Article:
DH passed along a terrific article in ComputerWorld magazine about “Why E-books are Bound to Fail.” I’m in agreement with the author, never having understood the appeal of the things, myself.
He has some very cogent arguments and the article is worth a read. My favorites:
There are many subtle, minor disadvantages to e-books. For example, they’re expensive. The hardware costs hundreds of dollars. Worse, books tend not to be hugely discounted in electronic form. The paperback version of “The Google Story: Inside the Hottest Business, Media, and Technology Success of Our Time,” by David A. Vise and Mark Malseed, costs $11.20 on Amazon.com. The same book in electronic format on eBooks.com costs $9.95. You save $1.25. The reason is that the value of a book lies mostly in the intellectual property, not the wood pulp that constitutes the physical book. So e-books aren’t cheaper.
People love paper books.
In other words, e-books are not, and cannot be, superior to what they are designed to replace.
People who care enough about books to spend $25 billion on them each year tend to love books and everything about them. They love the look and feel of books. They like touching the paper, and looking at words and illustrations at a resolution no e-book will ever match. They view “curling up with a good book” as an escape from the electronic screens they look at all day. They love to carry them, annotate them, and give them as gifts. Book collecting is one of the biggest hobbies in the world.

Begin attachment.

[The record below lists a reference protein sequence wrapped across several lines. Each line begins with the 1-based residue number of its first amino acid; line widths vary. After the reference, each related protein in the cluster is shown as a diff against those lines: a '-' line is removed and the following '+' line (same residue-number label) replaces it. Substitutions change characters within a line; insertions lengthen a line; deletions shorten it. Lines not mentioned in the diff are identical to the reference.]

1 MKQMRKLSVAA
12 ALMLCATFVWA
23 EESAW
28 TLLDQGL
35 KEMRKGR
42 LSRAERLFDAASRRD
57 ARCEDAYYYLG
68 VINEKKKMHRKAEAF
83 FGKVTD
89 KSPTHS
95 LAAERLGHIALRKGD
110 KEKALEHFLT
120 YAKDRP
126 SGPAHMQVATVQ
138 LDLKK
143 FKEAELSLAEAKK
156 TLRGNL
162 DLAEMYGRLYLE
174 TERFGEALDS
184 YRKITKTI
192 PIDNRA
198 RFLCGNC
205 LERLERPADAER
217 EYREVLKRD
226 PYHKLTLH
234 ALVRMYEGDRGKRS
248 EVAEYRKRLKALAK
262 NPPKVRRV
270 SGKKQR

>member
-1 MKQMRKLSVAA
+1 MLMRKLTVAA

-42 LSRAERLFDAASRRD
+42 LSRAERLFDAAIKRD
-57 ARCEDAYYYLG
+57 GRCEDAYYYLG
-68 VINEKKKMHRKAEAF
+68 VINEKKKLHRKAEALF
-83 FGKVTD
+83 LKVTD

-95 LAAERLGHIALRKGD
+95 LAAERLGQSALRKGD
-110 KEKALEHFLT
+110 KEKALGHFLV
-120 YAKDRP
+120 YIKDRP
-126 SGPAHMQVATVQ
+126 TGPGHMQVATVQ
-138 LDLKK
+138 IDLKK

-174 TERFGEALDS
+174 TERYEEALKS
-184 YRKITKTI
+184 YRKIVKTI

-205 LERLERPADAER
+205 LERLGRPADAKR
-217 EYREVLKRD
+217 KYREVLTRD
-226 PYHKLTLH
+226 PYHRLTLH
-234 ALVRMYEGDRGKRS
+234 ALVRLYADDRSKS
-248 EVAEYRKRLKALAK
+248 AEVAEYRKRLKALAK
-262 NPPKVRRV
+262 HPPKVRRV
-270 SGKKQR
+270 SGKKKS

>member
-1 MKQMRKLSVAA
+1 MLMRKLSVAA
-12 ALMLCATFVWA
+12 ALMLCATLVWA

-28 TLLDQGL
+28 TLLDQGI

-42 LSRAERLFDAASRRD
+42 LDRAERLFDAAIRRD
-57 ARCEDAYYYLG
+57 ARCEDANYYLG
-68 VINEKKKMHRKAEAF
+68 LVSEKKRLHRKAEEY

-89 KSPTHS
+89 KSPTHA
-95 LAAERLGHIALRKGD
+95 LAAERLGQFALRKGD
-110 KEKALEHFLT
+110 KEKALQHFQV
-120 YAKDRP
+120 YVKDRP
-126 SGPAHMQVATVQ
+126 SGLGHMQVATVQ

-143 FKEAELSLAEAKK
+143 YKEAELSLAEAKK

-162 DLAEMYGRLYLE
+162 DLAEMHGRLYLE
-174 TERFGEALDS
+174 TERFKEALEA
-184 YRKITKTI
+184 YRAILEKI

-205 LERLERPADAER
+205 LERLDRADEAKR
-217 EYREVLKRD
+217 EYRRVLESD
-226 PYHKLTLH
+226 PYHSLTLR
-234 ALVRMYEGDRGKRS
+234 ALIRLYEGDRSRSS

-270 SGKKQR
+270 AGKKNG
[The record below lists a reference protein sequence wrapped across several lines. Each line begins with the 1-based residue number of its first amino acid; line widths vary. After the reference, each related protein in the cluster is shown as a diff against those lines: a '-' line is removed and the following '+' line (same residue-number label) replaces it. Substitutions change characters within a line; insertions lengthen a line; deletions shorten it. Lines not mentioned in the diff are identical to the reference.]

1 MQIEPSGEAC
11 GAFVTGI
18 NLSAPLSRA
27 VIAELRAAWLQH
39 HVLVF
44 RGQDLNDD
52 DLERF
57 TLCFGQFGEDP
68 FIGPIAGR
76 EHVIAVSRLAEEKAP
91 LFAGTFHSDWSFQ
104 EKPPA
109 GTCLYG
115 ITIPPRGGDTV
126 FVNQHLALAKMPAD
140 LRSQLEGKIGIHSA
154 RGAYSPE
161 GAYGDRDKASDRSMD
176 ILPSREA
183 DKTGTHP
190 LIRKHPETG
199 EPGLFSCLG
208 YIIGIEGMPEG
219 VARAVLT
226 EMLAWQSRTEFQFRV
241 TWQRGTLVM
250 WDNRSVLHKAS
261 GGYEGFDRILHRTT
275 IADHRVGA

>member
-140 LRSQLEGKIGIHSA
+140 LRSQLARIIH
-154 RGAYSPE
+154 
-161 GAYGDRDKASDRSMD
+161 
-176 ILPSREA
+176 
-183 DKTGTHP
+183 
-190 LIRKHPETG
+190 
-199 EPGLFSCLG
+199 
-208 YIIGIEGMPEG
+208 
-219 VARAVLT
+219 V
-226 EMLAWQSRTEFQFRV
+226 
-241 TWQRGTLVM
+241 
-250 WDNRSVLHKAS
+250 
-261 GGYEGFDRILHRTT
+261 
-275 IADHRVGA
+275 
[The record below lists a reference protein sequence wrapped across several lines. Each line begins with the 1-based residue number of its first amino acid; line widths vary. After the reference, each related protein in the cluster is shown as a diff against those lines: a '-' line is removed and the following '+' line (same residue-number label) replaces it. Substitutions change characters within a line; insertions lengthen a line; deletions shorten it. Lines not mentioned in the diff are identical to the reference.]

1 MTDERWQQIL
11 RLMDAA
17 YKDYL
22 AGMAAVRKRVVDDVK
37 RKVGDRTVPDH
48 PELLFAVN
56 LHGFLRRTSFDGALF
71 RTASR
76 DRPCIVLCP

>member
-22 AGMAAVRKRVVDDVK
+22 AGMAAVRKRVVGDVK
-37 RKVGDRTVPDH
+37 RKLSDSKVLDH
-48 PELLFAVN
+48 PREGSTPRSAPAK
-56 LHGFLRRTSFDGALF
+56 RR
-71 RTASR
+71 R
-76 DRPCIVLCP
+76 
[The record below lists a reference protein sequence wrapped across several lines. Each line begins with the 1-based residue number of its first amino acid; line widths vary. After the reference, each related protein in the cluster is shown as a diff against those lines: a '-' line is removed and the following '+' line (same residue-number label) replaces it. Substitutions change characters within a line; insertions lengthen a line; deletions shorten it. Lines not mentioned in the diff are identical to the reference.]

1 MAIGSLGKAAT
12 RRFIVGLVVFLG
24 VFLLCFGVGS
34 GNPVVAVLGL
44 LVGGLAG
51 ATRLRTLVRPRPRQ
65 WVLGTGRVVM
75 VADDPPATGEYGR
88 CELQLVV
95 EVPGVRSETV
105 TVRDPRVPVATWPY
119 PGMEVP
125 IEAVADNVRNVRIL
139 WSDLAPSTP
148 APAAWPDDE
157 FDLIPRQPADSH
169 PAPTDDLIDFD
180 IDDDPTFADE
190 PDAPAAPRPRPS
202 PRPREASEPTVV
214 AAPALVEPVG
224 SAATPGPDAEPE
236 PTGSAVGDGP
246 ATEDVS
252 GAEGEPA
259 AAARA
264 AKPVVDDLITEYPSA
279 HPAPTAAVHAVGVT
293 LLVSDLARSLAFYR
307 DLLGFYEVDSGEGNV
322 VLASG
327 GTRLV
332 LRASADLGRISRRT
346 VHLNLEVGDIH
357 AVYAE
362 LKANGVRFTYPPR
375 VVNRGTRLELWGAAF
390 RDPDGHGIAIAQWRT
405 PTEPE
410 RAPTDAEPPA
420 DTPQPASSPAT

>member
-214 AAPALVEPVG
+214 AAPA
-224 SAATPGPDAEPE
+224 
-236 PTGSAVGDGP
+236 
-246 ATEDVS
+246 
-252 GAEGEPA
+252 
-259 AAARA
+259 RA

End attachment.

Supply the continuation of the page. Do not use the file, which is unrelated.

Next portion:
Boy, that’s me in a nutshell, as DH will attest. We have books in almost every room of the house. (I refuse to put them in the bathrooms, but they’re pretty much everywhere else.) I buy books like some women buy shoes.
The author goes on with a very good point:
So many predictions about the future have failed because futurists tend to overemphasize the possible over the desirable. They give too much weight to technology and not enough to human nature.
Yes, yes, yes. I would posit that the codicil to that is “Just because you can doesn’t mean you should.”
[…]do people want to “curl up” with a battery-operated plastic screen?The obvious answer is no.
And that’s the simple reason why e-books will never even come close to replacing paper books.